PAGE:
Yes, we’ve heard that claim. Small is beautiful. It’s also the title of a popular book by German-born British economist, E.F. Schumacher which had the tag-line, ‘a study of economics as if people mattered’ and a chapter on ‘Buddhist Economics.’
Size is relative. Beauty is subjective. It’s all about context too. This note is about the use of ‘small’ or rather ‘little’ as a consolatory device. Consider the following exchange between a seasoned hiker and a much older man who hasn’t really hiked in years if not decades.
‘thava durada?’ (‘do we have to go much longer?’ or ‘is it far now?’)
‘tikak durai.’ (a little ways more).
‘tikak?’ the older man asked with a smile, weak in body but alert to language-nuance.
‘aththatama durai! (‘to be honest, it’s a fair distance away).
The ‘it’ or destination is not really relevant here, but it was a trek up Dimbulagala starting from the ancient monastic ruins of Namal Pokuna and heading towards ‘Maara-Veediya’ (translatable as ‘Death’s Avenue’).
The first ‘tikak’ obtains from the question. It is coated in hope. It anticipates as answer something to the effect, ‘the hard part is over,’ or ‘the torture will end soon.’ The second ‘tikak,’ is essentially an understatement. It fools no one. It means and is taken to mean ‘a considerable distance more to go,’ in this instance.
And yet, we say it. A courtesy, essentially.
Tharindu Amunugama, the young hiker, is a veteran when it comes to off-the-beaten-path travels all over Sri Lanka. He has walked. He has talked. He has listened. He offers that people figure out an answer that pleases. Not necessarily an untruth but neither fact.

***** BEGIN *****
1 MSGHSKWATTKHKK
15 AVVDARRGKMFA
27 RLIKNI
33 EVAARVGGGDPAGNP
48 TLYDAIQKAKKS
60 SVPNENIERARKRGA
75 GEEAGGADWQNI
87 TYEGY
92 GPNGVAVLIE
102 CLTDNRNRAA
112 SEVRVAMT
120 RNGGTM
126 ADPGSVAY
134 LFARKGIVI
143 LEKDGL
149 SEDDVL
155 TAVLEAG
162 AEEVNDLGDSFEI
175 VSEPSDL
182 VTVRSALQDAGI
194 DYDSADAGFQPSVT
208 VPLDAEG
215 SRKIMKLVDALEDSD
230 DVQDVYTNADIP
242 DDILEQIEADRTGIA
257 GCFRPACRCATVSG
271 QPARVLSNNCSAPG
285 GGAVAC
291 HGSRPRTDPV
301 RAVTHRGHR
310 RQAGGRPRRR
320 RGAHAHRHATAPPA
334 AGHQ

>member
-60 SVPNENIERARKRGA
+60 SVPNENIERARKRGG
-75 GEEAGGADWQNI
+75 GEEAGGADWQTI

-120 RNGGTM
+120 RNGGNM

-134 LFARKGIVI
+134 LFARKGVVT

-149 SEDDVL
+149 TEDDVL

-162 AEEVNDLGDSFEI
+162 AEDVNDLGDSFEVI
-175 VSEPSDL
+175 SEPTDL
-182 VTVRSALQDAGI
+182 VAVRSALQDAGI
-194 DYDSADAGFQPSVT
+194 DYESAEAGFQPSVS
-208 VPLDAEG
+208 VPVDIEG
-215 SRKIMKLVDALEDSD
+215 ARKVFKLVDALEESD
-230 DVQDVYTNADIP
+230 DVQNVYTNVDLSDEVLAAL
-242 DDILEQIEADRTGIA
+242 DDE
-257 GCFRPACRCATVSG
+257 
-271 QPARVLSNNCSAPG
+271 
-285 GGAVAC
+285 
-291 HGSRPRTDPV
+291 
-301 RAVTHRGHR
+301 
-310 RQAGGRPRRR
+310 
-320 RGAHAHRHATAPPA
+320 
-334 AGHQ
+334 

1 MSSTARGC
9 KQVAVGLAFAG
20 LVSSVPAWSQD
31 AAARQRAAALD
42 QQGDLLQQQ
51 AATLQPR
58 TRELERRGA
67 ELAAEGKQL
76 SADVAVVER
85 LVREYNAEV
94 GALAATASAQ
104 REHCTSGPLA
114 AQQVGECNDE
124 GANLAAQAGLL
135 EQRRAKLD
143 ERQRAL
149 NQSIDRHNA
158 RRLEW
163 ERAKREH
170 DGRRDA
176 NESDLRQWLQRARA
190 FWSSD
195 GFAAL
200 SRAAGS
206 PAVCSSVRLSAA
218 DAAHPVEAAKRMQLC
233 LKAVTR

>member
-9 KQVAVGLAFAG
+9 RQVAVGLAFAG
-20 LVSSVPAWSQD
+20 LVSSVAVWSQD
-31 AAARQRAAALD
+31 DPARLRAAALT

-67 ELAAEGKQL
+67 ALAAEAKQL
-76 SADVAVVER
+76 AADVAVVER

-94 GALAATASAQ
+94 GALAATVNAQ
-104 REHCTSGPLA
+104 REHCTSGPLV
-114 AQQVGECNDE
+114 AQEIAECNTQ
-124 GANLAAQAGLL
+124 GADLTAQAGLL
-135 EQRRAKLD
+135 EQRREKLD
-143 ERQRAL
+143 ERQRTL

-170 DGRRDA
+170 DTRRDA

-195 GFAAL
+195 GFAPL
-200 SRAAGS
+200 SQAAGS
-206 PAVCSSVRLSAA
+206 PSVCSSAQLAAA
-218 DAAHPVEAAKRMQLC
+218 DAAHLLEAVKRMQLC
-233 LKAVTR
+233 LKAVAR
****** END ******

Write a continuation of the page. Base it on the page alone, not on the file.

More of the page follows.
Sometimes they calculate wrong.
‘How much further?’
‘Hmmm….maybe 10 kilomaters.’
‘Well….maybe less actually. The road is not bad. You won’t miss it. You won’t get lost.’
Ask three persons the distance from A to B within a few minutes and say separated by a few hundred meters and you may very well get three answers that make a surprising range. Obviously a lot of factors come into play. Some people give a perception-answer, some have a better knowledge of distance, some read ‘need’ and respond accordingly and a few might even lie so they can have a private chuckle at misleading some stranger. By and large, though, the need to place frames the answer.
Tikak. It’s not the Sinhala equivalent of ‘a bit more’ because ‘bit’ can be taken as ‘a little’ or as ‘a lot’. ‘Tikak,’ in Sinhala, mostly means the opposite. ‘Tikak ammarui’ or, literally, ‘a bit difficult/painful’ indicates great difficulty or pain. The commanding officer of an Army camp once said ‘when they say “there’s a small problem,” it usually means things have gone dead wrong!’ An expert on the language might be able to shed more light on how this came about and the trace of culture in that evolution and practice.
For me, for now, it’s quaint. It speaks of strange solidarities in an ancient language game. In the case mentioned above, it produced a bit of conversation, some smiles and a few moments of rest. The distance seemed a tikak shorter, in the end. Small mercies. Beautiful.
This article was first published in the DAILY NEWS [March 4, 2020]